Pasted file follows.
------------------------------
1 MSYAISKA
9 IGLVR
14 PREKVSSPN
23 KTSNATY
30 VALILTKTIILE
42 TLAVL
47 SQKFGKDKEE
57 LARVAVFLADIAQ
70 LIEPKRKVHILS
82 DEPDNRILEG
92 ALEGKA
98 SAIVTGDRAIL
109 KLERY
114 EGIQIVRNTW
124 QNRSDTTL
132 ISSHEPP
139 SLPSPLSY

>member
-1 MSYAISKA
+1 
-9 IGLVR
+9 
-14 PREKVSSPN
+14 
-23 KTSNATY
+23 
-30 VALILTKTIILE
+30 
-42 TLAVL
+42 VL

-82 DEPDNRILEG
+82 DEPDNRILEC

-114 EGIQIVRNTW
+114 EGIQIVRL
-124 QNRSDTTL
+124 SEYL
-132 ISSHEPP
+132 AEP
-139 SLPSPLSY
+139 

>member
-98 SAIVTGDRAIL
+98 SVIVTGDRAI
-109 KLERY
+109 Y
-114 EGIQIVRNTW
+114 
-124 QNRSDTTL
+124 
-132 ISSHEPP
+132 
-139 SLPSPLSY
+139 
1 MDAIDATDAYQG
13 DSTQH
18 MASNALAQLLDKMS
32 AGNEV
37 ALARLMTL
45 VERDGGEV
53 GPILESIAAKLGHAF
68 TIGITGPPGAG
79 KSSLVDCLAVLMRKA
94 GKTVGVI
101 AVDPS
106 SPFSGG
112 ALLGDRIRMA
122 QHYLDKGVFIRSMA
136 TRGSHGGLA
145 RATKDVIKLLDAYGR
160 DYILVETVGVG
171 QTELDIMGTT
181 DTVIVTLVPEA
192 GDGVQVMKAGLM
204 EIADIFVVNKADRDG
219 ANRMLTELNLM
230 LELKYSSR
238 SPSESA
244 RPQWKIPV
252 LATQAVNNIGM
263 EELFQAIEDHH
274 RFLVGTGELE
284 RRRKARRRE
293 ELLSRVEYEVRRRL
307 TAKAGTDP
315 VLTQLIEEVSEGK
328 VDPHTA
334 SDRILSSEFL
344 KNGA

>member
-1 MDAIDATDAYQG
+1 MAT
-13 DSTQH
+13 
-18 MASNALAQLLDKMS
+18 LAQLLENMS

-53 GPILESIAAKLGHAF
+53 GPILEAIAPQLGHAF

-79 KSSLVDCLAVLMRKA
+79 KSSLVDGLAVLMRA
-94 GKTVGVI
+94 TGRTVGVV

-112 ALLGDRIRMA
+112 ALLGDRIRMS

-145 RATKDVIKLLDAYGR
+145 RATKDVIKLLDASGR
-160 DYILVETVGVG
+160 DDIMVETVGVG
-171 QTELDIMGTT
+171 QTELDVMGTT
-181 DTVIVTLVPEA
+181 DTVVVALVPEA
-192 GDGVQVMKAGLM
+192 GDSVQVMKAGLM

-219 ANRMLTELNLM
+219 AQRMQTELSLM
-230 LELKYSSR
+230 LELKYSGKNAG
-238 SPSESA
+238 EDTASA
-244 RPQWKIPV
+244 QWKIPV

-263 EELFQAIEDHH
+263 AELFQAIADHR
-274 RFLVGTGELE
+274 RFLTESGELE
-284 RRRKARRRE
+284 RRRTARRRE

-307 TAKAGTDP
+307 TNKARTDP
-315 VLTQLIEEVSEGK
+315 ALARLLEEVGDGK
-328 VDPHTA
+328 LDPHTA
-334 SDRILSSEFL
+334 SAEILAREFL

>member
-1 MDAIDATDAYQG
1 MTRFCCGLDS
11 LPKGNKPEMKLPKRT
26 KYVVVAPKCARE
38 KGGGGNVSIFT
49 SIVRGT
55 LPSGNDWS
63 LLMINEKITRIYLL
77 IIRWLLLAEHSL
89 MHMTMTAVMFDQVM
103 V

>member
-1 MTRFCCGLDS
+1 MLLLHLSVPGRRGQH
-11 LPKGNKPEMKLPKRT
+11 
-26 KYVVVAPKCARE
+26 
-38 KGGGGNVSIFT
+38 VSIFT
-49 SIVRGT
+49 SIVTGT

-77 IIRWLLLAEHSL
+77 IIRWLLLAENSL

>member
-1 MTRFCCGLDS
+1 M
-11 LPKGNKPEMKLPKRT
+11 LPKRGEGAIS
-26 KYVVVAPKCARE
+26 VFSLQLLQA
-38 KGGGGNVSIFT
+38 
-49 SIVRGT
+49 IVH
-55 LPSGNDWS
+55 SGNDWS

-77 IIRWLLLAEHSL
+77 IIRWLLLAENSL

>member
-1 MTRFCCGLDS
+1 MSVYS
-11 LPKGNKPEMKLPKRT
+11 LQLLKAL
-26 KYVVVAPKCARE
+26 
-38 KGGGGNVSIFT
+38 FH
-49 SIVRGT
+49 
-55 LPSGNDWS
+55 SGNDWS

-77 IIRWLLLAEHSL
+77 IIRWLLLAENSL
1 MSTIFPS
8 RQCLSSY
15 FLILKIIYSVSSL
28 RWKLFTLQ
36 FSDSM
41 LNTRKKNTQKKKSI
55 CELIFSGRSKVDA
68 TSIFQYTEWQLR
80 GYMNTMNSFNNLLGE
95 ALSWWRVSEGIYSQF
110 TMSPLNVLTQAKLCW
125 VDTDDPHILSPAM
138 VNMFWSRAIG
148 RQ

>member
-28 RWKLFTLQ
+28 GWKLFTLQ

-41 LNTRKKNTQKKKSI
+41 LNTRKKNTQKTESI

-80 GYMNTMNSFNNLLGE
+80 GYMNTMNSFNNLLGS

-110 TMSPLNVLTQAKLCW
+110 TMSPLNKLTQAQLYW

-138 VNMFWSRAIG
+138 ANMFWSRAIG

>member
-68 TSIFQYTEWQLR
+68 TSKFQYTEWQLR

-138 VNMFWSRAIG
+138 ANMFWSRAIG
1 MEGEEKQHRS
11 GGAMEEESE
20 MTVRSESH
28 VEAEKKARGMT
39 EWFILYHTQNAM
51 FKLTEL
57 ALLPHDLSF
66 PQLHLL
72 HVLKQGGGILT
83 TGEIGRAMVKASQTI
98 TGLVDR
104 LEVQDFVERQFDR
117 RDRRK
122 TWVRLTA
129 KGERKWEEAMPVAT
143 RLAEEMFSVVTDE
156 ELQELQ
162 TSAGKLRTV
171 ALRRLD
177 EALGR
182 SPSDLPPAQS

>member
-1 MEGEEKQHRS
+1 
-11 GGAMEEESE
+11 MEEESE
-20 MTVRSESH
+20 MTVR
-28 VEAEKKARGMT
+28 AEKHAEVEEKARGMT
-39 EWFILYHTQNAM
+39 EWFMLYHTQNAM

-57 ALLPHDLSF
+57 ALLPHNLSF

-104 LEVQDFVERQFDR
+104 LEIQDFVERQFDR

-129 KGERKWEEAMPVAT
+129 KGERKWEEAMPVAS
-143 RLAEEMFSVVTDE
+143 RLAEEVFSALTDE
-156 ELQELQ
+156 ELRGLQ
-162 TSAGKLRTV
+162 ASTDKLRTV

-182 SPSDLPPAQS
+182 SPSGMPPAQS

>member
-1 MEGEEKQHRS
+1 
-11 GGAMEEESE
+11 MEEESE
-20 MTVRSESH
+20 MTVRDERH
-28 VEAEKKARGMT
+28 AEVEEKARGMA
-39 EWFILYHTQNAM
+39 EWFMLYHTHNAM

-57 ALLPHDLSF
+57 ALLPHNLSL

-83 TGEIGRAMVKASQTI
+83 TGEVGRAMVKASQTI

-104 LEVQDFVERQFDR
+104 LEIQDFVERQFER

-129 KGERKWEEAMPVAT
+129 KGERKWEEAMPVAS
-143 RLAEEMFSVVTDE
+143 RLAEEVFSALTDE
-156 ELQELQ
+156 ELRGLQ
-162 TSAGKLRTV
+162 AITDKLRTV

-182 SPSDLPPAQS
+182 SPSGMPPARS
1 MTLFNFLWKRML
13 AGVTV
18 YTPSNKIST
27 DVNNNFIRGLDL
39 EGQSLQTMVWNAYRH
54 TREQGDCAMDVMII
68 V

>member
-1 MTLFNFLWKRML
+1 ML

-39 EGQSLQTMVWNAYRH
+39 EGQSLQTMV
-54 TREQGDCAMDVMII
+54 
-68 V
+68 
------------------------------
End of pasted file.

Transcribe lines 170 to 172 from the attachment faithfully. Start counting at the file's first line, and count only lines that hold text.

-49 SIVRGT
+49 IVH
-55 LPSGNDWS